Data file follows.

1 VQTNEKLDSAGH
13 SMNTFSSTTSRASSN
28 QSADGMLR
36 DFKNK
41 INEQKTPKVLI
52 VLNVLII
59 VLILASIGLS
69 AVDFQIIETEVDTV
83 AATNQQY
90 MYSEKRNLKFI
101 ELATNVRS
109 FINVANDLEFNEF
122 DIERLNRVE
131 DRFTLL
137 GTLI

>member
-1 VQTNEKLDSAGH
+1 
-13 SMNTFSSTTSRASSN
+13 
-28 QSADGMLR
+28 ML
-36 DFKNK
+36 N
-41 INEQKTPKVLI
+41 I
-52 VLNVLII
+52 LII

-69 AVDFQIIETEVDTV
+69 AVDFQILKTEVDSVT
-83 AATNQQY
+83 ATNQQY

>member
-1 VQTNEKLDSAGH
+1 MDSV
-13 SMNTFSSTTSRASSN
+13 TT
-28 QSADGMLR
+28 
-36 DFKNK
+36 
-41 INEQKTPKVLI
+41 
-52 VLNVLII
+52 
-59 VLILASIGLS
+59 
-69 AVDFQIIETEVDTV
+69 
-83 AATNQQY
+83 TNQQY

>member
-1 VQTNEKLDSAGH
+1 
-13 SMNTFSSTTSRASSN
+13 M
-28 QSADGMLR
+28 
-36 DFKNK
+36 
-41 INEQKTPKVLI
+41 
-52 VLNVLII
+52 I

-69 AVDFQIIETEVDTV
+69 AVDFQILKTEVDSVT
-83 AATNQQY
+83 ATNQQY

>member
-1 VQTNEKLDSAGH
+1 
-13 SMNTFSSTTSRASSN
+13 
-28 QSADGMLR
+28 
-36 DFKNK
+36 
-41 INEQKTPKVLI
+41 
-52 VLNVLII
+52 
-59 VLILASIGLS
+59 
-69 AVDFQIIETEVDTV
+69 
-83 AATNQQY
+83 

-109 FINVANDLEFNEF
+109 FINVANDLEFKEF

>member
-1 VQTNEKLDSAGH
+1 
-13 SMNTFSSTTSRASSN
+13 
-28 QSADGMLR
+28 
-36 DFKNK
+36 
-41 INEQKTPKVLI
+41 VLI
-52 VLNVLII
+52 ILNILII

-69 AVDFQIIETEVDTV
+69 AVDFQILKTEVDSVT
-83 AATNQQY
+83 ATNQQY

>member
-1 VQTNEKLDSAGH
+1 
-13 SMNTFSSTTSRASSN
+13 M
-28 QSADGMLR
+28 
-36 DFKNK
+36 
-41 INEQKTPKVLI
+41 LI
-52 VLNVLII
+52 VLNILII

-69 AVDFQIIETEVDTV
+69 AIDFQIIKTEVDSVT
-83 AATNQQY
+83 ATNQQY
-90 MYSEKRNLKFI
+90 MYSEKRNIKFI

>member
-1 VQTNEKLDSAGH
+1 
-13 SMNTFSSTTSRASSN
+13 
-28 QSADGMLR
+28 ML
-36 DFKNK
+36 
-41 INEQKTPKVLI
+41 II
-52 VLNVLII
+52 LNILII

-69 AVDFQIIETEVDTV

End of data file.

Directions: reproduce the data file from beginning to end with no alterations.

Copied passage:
1 VQTNEKLDSAGH
13 SMNTFSSTTSRASSN
28 QSADGMLR
36 DFKNK
41 INEQKTPKVLI
52 VLNVLII
59 VLILASIGLS
69 AVDFQIIETEVDTV
83 AATNQQY
90 MYSEKRNLKFI
101 ELATNVRS
109 FINVANDLEFNEF
122 DIERLNRVE
131 DRFTLL
137 GTLI

>member
-1 VQTNEKLDSAGH
+1 
-13 SMNTFSSTTSRASSN
+13 
-28 QSADGMLR
+28 ML
-36 DFKNK
+36 N
-41 INEQKTPKVLI
+41 I
-52 VLNVLII
+52 LII

-69 AVDFQIIETEVDTV
+69 AVDFQILKTEVDSVT
-83 AATNQQY
+83 ATNQQY

>member
-1 VQTNEKLDSAGH
+1 MDSV
-13 SMNTFSSTTSRASSN
+13 TT
-28 QSADGMLR
+28 
-36 DFKNK
+36 
-41 INEQKTPKVLI
+41 
-52 VLNVLII
+52 
-59 VLILASIGLS
+59 
-69 AVDFQIIETEVDTV
+69 
-83 AATNQQY
+83 TNQQY

>member
-1 VQTNEKLDSAGH
+1 
-13 SMNTFSSTTSRASSN
+13 M
-28 QSADGMLR
+28 
-36 DFKNK
+36 
-41 INEQKTPKVLI
+41 
-52 VLNVLII
+52 I

-69 AVDFQIIETEVDTV
+69 AVDFQILKTEVDSVT
-83 AATNQQY
+83 ATNQQY

>member
-1 VQTNEKLDSAGH
+1 
-13 SMNTFSSTTSRASSN
+13 
-28 QSADGMLR
+28 
-36 DFKNK
+36 
-41 INEQKTPKVLI
+41 
-52 VLNVLII
+52 
-59 VLILASIGLS
+59 
-69 AVDFQIIETEVDTV
+69 
-83 AATNQQY
+83 

-109 FINVANDLEFNEF
+109 FINVANDLEFKEF

>member
-1 VQTNEKLDSAGH
+1 
-13 SMNTFSSTTSRASSN
+13 
-28 QSADGMLR
+28 
-36 DFKNK
+36 
-41 INEQKTPKVLI
+41 VLI
-52 VLNVLII
+52 ILNILII

-69 AVDFQIIETEVDTV
+69 AVDFQILKTEVDSVT
-83 AATNQQY
+83 ATNQQY

>member
-1 VQTNEKLDSAGH
+1 
-13 SMNTFSSTTSRASSN
+13 M
-28 QSADGMLR
+28 
-36 DFKNK
+36 
-41 INEQKTPKVLI
+41 LI
-52 VLNVLII
+52 VLNILII

-69 AVDFQIIETEVDTV
+69 AIDFQIIKTEVDSVT
-83 AATNQQY
+83 ATNQQY
-90 MYSEKRNLKFI
+90 MYSEKRNIKFI

>member
-1 VQTNEKLDSAGH
+1 
-13 SMNTFSSTTSRASSN
+13 
-28 QSADGMLR
+28 ML
-36 DFKNK
+36 
-41 INEQKTPKVLI
+41 II
-52 VLNVLII
+52 LNILII

-69 AVDFQIIETEVDTV